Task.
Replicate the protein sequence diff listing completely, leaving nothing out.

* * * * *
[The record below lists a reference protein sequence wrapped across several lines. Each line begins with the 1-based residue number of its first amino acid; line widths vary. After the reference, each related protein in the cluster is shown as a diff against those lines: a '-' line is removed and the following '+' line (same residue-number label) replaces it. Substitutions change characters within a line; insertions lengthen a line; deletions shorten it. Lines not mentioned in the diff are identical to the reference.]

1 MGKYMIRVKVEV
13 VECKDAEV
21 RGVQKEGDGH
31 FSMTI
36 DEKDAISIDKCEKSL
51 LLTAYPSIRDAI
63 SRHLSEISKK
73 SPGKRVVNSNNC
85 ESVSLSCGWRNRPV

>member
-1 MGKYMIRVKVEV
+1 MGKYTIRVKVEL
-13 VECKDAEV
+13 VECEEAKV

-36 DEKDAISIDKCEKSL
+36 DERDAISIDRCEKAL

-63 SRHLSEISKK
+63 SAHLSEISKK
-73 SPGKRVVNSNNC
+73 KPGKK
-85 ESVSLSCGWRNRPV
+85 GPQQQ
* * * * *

[The record below lists a reference protein sequence wrapped across several lines. Each line begins with the 1-based residue number of its first amino acid; line widths vary. After the reference, each related protein in the cluster is shown as a diff against those lines: a '-' line is removed and the following '+' line (same residue-number label) replaces it. Substitutions change characters within a line; insertions lengthen a line; deletions shorten it. Lines not mentioned in the diff are identical to the reference.]

1 MGKYMIRVKVEV
13 VECKDAEV
21 RGVQKEGDGH
31 FSMTI
36 DEKDAISIDKCEKSL
51 LLTAYPSIRDAI
63 SRHLSEISKK
73 SPGKRVVNSNNC
85 ESVSLSCGWRNRPV

>member
-1 MGKYMIRVKVEV
+1 MGKYTIRVKVEL
-13 VECKDAEV
+13 VECEEAKV

-36 DEKDAISIDKCEKSL
+36 DERDAISIDRCEKAL

-63 SRHLSEISKK
+63 SAHLSEISKK
-73 SPGKRVVNSNNC
+73 KPGKK
-85 ESVSLSCGWRNRPV
+85 GPQQQ